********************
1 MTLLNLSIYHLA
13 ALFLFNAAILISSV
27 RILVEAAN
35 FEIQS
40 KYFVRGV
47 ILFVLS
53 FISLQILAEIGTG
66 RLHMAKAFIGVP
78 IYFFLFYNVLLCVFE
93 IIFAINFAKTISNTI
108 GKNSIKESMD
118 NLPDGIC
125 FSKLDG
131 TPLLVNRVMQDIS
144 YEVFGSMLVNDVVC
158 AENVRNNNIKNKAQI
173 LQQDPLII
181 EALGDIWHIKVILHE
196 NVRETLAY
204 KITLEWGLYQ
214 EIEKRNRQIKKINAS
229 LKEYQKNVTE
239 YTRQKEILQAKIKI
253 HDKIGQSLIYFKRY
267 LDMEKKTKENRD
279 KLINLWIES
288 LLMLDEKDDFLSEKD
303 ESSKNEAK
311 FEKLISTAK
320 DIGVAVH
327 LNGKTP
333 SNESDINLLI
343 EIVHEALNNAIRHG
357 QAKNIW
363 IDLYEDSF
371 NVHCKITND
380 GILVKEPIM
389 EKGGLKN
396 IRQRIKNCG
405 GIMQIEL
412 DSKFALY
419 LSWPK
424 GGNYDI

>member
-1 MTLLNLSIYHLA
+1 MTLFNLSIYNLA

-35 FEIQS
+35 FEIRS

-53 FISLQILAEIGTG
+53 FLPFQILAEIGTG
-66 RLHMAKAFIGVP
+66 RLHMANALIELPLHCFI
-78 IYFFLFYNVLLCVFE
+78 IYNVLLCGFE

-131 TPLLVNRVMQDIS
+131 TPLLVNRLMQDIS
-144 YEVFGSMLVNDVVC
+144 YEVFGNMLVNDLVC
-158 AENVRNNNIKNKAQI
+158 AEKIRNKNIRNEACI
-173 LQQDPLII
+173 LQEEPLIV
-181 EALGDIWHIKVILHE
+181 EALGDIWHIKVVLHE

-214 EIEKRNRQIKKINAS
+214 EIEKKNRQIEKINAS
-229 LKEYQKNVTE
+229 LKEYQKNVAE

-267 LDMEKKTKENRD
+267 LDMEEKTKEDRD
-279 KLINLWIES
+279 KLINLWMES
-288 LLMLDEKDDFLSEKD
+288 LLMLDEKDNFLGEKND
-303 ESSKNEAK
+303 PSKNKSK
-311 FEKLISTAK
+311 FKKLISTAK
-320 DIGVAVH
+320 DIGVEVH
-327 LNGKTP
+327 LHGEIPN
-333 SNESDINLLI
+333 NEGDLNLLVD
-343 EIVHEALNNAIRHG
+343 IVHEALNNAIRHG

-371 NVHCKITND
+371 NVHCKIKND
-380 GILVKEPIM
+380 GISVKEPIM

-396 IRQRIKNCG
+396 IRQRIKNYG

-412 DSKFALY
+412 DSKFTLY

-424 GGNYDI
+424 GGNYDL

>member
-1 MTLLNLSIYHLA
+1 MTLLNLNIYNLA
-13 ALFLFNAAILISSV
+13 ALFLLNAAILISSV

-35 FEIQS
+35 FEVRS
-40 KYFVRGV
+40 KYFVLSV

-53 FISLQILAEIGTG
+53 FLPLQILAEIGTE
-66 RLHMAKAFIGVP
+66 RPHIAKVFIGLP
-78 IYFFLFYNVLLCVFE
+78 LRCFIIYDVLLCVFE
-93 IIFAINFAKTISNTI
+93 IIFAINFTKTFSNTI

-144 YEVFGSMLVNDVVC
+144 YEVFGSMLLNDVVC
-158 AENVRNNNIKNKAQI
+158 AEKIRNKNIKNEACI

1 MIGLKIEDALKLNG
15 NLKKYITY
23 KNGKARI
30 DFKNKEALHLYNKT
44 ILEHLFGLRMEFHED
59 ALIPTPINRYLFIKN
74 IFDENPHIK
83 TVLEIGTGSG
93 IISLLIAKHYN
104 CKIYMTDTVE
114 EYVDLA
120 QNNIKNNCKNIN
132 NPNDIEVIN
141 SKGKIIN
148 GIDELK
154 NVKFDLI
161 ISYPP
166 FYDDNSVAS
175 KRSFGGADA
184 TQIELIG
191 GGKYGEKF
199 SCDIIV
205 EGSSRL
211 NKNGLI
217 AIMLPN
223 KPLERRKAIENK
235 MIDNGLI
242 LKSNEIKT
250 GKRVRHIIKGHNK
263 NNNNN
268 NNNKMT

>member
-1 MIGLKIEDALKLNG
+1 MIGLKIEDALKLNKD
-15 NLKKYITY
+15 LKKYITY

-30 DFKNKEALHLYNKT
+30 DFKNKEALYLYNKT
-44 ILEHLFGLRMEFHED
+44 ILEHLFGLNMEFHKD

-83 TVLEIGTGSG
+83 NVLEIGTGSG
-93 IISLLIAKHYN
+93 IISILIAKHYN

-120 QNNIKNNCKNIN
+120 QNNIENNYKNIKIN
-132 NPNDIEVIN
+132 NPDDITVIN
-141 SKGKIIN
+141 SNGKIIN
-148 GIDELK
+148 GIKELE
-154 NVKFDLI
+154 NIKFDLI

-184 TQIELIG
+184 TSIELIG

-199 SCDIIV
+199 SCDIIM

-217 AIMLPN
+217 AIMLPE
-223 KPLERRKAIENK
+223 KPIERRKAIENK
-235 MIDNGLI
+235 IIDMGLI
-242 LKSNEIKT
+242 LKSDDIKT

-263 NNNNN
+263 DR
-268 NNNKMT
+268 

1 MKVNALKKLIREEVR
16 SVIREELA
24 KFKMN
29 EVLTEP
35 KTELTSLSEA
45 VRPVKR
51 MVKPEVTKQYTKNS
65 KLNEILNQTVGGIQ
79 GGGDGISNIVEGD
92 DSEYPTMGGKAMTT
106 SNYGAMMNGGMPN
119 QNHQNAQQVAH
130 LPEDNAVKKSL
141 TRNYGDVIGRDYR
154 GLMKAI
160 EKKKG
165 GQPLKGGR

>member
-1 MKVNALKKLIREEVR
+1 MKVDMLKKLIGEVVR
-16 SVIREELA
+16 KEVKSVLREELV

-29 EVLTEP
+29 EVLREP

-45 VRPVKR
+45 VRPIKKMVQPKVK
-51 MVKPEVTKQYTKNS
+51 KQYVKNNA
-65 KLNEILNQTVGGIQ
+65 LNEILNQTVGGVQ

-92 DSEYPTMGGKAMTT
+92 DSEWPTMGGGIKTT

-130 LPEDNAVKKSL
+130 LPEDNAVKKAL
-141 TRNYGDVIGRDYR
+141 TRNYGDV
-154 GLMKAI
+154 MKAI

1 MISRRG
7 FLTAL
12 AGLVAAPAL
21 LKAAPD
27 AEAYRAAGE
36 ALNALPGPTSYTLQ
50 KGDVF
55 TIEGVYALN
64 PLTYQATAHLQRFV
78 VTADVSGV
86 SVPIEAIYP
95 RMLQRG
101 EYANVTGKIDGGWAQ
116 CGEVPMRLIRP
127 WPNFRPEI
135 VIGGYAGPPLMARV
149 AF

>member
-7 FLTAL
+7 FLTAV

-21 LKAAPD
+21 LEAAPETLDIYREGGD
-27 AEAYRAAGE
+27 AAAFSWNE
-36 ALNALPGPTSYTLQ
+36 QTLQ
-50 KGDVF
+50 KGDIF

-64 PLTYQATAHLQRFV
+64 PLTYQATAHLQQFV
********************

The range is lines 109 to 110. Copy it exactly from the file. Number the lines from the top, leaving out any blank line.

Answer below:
+66 RPHIAKVFIGLP
-78 IYFFLFYNVLLCVFE